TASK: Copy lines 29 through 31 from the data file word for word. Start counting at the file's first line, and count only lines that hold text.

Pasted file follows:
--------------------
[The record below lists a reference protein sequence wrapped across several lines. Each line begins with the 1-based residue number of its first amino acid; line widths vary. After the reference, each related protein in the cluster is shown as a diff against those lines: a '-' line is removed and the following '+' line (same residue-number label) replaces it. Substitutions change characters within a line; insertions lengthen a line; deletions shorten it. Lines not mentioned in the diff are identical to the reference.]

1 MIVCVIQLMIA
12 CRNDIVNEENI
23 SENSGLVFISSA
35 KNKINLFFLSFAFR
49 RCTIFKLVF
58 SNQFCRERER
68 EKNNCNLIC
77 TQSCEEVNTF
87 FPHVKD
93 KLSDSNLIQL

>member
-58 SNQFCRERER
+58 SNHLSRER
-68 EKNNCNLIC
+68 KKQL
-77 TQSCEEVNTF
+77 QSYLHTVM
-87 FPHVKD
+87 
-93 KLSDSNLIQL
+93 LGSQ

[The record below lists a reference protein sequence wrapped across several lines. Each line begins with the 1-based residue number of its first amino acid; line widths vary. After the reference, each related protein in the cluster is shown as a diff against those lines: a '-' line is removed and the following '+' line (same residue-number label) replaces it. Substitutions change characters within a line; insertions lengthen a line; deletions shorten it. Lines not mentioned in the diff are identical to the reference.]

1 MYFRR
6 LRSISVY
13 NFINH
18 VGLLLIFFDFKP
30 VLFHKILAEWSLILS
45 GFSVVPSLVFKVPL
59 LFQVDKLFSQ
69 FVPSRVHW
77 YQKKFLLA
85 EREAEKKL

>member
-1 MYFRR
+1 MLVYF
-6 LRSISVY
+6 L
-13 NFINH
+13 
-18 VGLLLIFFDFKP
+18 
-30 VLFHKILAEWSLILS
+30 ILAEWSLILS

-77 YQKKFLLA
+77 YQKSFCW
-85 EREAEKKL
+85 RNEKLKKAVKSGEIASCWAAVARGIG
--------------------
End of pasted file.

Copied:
45 GFSVVPSLVFKVPL
59 LFQVDKLFSQ
69 FVPSRVHW